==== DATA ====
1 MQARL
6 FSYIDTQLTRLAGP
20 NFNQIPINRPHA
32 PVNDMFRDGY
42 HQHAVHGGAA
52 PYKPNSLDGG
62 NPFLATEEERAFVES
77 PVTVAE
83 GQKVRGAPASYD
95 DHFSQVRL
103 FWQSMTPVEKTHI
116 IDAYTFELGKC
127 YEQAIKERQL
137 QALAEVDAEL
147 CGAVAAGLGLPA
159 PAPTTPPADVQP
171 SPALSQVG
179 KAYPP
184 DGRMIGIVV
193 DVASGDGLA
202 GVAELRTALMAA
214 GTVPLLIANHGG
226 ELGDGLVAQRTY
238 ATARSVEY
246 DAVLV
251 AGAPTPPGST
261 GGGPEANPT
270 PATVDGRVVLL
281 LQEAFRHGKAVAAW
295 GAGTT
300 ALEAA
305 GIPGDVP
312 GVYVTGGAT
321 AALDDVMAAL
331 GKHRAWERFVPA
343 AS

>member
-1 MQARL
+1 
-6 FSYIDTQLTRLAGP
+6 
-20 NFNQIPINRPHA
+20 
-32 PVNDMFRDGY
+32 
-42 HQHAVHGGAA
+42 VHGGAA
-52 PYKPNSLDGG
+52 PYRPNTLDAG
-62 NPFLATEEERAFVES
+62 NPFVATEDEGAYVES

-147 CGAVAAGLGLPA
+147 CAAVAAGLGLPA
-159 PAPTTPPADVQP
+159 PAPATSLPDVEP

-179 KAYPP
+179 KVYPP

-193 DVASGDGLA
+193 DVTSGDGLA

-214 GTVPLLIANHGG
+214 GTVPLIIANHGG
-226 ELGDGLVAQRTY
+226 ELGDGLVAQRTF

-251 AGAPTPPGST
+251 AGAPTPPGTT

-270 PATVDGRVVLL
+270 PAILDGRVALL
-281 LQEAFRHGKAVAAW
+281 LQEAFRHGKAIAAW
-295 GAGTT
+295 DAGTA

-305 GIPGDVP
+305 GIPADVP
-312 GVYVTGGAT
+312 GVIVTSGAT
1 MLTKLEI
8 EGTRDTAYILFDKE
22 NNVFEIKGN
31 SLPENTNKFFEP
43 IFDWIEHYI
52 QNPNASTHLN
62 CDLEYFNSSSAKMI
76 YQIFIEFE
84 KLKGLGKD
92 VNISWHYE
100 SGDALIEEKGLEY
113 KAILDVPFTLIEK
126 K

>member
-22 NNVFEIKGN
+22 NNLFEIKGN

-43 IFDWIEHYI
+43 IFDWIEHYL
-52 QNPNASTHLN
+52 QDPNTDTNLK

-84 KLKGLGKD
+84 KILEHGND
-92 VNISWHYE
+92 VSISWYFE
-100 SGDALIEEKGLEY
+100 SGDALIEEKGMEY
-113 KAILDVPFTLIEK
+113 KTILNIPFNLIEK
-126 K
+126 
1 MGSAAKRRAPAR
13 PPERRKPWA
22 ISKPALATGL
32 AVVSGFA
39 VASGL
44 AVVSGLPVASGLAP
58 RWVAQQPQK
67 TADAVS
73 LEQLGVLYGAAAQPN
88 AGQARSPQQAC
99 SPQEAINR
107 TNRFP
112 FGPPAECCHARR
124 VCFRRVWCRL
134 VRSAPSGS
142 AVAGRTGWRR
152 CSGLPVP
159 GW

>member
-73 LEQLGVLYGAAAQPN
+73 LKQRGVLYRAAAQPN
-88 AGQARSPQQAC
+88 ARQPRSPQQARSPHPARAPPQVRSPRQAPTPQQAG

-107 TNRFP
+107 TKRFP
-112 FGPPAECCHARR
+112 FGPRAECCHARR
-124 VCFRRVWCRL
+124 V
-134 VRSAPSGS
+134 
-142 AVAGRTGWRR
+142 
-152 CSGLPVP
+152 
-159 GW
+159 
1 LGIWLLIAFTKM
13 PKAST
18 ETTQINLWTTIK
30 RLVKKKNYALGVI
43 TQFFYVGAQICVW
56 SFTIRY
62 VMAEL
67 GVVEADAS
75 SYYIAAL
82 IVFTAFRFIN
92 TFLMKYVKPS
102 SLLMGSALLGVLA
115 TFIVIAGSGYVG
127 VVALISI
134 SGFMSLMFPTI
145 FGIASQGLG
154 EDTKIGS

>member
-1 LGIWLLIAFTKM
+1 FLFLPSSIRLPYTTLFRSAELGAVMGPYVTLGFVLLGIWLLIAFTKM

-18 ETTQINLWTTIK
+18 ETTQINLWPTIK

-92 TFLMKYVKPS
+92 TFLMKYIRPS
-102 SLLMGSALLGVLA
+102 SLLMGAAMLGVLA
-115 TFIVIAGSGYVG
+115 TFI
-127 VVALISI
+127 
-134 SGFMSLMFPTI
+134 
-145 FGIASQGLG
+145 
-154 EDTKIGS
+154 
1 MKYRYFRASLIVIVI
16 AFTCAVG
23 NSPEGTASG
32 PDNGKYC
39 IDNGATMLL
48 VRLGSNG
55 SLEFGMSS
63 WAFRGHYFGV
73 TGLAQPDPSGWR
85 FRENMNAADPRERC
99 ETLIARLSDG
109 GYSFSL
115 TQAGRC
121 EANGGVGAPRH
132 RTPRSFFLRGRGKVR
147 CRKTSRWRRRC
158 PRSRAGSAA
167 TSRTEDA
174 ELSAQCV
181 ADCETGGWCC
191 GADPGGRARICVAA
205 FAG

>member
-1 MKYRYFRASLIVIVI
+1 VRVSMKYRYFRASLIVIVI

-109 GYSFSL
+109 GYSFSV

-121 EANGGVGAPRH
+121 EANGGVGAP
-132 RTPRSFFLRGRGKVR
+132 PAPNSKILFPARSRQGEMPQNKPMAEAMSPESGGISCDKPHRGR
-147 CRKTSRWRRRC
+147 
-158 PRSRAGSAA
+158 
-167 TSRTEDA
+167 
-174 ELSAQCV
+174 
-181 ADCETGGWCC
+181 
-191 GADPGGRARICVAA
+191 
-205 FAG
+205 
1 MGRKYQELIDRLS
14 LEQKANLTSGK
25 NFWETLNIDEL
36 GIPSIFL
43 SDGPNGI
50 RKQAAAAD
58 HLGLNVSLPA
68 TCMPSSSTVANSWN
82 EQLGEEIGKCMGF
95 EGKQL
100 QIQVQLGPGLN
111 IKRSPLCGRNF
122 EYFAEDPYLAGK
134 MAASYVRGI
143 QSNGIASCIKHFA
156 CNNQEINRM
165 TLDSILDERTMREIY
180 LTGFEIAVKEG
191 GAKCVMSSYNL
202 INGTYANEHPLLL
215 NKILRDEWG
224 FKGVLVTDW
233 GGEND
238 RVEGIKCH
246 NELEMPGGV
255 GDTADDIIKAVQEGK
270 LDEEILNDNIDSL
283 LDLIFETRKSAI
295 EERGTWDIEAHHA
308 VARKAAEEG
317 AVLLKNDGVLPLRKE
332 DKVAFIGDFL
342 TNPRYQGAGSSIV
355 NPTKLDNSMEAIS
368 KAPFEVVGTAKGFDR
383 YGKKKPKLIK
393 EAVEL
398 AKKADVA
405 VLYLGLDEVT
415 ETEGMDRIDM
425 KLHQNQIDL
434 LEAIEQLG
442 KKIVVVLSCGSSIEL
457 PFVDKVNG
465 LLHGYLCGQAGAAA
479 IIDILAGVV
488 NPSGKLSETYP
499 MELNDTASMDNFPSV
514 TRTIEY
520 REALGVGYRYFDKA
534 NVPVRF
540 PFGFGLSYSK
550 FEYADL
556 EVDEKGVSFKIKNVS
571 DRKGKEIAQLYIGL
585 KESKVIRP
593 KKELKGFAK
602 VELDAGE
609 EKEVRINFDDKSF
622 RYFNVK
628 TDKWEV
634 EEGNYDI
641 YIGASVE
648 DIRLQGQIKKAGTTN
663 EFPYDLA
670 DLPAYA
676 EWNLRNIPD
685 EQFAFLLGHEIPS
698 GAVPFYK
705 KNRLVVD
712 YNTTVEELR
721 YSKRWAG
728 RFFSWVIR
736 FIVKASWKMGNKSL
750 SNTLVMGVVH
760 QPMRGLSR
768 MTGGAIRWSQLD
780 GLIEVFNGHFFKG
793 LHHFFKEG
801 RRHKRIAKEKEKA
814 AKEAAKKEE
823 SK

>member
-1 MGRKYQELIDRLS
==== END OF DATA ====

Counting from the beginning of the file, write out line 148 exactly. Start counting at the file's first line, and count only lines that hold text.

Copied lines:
56 SFTIRY